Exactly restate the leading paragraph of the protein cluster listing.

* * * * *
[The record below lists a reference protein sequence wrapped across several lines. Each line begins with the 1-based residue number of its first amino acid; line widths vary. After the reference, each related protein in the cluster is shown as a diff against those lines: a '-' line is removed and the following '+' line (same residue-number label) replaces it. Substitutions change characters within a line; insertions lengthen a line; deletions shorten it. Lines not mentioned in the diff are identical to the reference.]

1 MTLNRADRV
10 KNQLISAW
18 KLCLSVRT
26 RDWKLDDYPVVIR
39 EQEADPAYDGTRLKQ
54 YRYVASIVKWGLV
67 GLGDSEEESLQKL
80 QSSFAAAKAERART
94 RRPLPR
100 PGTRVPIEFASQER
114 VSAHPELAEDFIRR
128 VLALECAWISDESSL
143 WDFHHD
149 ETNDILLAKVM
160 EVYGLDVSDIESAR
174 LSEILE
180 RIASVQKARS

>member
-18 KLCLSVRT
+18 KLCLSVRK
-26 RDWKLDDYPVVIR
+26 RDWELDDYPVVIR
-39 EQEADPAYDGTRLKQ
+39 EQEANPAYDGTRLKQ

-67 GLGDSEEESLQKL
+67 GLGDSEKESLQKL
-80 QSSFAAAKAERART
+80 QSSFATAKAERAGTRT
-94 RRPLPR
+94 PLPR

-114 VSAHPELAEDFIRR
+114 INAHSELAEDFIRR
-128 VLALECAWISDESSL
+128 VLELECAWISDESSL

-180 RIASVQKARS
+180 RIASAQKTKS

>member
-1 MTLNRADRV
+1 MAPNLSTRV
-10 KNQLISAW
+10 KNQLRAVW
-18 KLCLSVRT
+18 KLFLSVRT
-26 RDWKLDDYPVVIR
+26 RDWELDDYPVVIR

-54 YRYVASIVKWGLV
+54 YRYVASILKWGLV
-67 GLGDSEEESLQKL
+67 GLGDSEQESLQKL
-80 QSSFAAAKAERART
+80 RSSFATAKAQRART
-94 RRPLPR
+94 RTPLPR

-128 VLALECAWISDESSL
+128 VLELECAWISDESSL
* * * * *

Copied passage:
[The record below lists a reference protein sequence wrapped across several lines. Each line begins with the 1-based residue number of its first amino acid; line widths vary. After the reference, each related protein in the cluster is shown as a diff against those lines: a '-' line is removed and the following '+' line (same residue-number label) replaces it. Substitutions change characters within a line; insertions lengthen a line; deletions shorten it. Lines not mentioned in the diff are identical to the reference.]